Sierra Nevada DevESTATEtion

Sierra Nevada DevESTATEtion 6.7% ABVSierra Nevada DevESTATEtion Black IPA
Black IPA
Sierra Nevada

“Mother Nature got the best of us this year and we lost our entire estate barley harvest to strong winds and California drought.  Luckily, our homegrown hops are as good as ever, so we’re honoring the memory of the barley that wasn’t by bring you this new black IPA.”    –Label of the DevESTATEtion Black IPA

On April 10, 1815 the volcanic eruption of Mount Tambora, in Indoniesia began.  To this day it is the largest volcanic eruption in recorded human history.  The huge amount of ash it projected into the atmosphere caused significant cooling over China, Europe and North America during 1816.  This cooling and the loss of solar radiation caused food shortages due to crop failures in all of those areas.  It was during this time that Lord Byron, Claire Clairmont, Percy and Mary Shelly vacationed in Geneva, Switzerland and endured the “Year without a summer.”  It was so cold that summer in Switzerland that an ice damn formed.  Due to the extreme weather conditions they were trapped in doors.  An idea of a contest to see who could write the best horror story arose, as a means to stave off boredom and cabin fever.  Out of this contest Mary Shelly’s Frankenstein was born.

So as with that summer almost 200 years ago, this summer with the loss of their crops Sierra Nevada decided to be creative and make their own Frankenstein of a beer.  Using wet hops, they made “the evil twin brother” of their Estate Ale, producing a unique organic beer that had never before been seen.  Time will tell if this becomes a one time brew that will never be seen again.  With the knowledge of the interesting circumstances of its creation and its possible one time production, I start my tasting.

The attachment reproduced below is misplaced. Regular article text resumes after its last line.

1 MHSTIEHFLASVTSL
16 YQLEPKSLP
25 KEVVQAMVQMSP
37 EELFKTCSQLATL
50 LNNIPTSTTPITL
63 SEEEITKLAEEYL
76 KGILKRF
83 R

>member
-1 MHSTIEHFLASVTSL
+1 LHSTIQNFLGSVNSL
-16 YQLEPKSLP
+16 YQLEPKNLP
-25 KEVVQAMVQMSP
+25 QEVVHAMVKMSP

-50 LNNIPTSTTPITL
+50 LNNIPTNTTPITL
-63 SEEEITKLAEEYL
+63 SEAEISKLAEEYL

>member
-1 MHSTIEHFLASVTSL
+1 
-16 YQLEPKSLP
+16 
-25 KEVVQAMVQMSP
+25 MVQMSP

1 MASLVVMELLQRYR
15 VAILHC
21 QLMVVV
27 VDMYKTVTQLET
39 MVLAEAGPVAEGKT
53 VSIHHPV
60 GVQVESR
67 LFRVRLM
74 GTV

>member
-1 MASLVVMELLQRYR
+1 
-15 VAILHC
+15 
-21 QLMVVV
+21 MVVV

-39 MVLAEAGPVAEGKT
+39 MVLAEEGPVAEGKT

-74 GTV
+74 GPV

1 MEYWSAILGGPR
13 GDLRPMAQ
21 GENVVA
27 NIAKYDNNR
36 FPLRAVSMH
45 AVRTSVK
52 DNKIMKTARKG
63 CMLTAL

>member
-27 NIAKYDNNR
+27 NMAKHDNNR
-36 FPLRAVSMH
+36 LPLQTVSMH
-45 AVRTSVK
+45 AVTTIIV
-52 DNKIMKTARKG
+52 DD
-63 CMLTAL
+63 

The beer produces a thick white head upon pouring it into a glass.  The name Black IPA is most appropriate as the hue of the beer is pitch black.  I’m quite surprised with this brew after my first few sips.  I expect a strong hoppy flavor from Sierra Nevada beers, especially their IPA’s, but this one has a more subtle hoppiness to it.  I wonder if what I taste is the difference between the Fresh Hops they normal use in their beers, and the Wet Hops they used for this one.  You may be wondering, as I did, “What exactly is a Wet Hop?”  According to the Sierra Nevada website “Wet Hops are un-dried hops, picked and shipped from the growing fields within 24 hours.  Fresh Hops are the freshest dried hops to come from the fields, typically within seven days of harvest.”

The beer is moderate in character, neither strong nor weak.  It is a more challenging beer with the citrusy aftertaste providing it’s most interesting quality.  I wouldn’t call it refreshing, but could see it going well with tamales as they recommend on the website.  The higher than average alcohol content creeps up on you as you drink it, and after finishing the 25.4 oz bottle you may be , as I definitely was, ready for sleep, to dream of undead monsters.

While the bottle is very appealing ascetically, with the “lemons from lemonade” artwork and explanation of its origins, and the top of the bottle dipped in black wax, the black wax is incredibly impractical.  It took me a solid 15 minutes of labor with a knife and bottle opener to scrap off the wax so I could get to the bottle cap, open the bottle and finally pour the contents into a glass.  After that I had a mess of wax to clean up and place in the trash.

All in all, I’m very glad I got to try this beer, if more for its unique creation and possible one of a kind nature, than the brew itself.  The beer was good, but the story and idea of the beer was even better.  If you are still able to find a bottle of this brew, buy it.  Who knows if and when the same circumstances will arise for this beer to be made again?

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